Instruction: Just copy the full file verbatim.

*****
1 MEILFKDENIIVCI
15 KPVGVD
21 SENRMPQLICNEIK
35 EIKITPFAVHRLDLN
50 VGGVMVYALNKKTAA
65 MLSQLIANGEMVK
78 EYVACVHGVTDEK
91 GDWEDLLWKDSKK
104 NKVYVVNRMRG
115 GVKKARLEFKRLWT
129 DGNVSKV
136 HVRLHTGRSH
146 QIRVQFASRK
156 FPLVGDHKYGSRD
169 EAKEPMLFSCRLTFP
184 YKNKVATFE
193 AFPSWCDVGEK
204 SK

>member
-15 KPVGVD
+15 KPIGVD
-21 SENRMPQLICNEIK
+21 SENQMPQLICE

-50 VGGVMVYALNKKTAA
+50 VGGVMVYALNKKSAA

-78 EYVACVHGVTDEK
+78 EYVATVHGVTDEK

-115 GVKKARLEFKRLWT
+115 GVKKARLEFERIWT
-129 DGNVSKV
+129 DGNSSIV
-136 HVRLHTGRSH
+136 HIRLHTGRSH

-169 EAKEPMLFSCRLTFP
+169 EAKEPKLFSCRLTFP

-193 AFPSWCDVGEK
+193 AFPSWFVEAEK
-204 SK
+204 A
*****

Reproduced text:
1 MEILFKDENIIVCI
15 KPVGVD
21 SENRMPQLICNEIK
35 EIKITPFAVHRLDLN
50 VGGVMVYALNKKTAA
65 MLSQLIANGEMVK
78 EYVACVHGVTDEK
91 GDWEDLLWKDSKK
104 NKVYVVNRMRG
115 GVKKARLEFKRLWT
129 DGNVSKV
136 HVRLHTGRSH
146 QIRVQFASRK
156 FPLVGDHKYGSRD
169 EAKEPMLFSCRLTFP
184 YKNKVATFE
193 AFPSWCDVGEK
204 SK

>member
-15 KPVGVD
+15 KPIGVD
-21 SENRMPQLICNEIK
+21 SENQMPQLICE

-50 VGGVMVYALNKKTAA
+50 VGGVMVYALNKKSAA

-78 EYVACVHGVTDEK
+78 EYVATVHGVTDEK

-115 GVKKARLEFKRLWT
+115 GVKKARLEFERIWT
-129 DGNVSKV
+129 DGNSSIV
-136 HVRLHTGRSH
+136 HIRLHTGRSH

-169 EAKEPMLFSCRLTFP
+169 EAKEPKLFSCRLTFP

-193 AFPSWCDVGEK
+193 AFPSWFVEAEK
-204 SK
+204 A